A documentary about an artist going about his work can be a tedious business, but in “Rivers and Tides” Thomas Riedelsheimer is fortunate in his subject: Andy Goldsworthy, a Scotsman who fashions his sculptures from phenomena of nature–rocks, leaves, branches, flowers, tufts of snow, even (in one memorable scene) icicles. The resultant pieces are mostly ephemeral (one exception being the “clay walls” he fashions for museum interiors), likely to be obliterated shortly by the heat of the sun, the water’s current, the tide, or some other natural occurrence; in some instances they collapse even before they’re finished–and Goldsworthy is left to sit sullenly, staring at the debris. That’s why most are preserved only as photographs that the artist keeps carefully catalogued at home. But in this case some are preserved on moving celluloid, too, and since Riedelsheimer is a careful craftsman, the artist’s creations have a shimmering, evocative, strangely calming beauty.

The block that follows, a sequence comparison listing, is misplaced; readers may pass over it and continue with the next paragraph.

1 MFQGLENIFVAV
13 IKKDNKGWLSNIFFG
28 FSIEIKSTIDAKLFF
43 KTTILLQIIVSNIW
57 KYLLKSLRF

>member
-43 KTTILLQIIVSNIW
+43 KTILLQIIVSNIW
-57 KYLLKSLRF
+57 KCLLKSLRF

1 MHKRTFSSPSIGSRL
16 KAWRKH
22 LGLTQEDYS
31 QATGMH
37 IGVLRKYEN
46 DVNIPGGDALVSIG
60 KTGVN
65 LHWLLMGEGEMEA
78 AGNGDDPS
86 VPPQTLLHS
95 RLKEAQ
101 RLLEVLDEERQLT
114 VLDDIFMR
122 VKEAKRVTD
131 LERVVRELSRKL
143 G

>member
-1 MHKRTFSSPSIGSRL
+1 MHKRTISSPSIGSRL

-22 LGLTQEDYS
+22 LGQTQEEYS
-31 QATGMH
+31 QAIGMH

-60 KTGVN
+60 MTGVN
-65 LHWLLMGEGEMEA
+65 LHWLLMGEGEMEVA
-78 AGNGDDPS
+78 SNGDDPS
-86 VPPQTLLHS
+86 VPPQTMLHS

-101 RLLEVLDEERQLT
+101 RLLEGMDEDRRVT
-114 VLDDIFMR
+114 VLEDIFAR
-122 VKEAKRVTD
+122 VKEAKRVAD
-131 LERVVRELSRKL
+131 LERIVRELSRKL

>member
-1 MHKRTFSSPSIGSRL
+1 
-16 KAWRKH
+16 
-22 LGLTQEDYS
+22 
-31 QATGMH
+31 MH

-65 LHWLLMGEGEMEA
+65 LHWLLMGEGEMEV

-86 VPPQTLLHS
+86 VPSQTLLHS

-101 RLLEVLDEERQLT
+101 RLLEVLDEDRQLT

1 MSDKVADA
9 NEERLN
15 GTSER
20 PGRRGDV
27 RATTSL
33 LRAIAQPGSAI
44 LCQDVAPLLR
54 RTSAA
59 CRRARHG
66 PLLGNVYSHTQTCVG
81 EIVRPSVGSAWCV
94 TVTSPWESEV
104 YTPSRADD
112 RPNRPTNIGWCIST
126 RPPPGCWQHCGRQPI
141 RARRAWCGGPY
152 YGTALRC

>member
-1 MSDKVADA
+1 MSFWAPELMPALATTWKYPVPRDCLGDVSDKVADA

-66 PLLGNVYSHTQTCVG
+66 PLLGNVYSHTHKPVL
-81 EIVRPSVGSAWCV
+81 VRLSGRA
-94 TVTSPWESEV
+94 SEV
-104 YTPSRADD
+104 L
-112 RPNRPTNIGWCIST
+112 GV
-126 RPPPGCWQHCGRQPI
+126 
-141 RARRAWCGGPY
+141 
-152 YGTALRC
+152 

Goldsworthy is allowed time to describe his methods, too, which–when conjoined to sequences showing him communing with the landscape and collecting the materials to be used in harmony with it–makes for a revealing portrait of his inner life. We come to feel that the works are a perfect expression of the man, capturing his quiet, contemplative nature. It’s not surprising that Goldsworthy is revealed as a solitary individual, seeming peculiarly alone even in the midst of his large, unruly family; his pieces are suffused with a sense of loneliness, too.
“Rivers and Tides” has a soft, ruminative tone, and some viewers may have trouble putting up with its almost mystical reverence for a man who’s effectively making various types of castles in the sand and then watching them dissipate. But if you attune yourself to its wavelength, you’ll find it a lovely, curiously inspiring appreciation of Goldsworthy’s unusual artistic vision.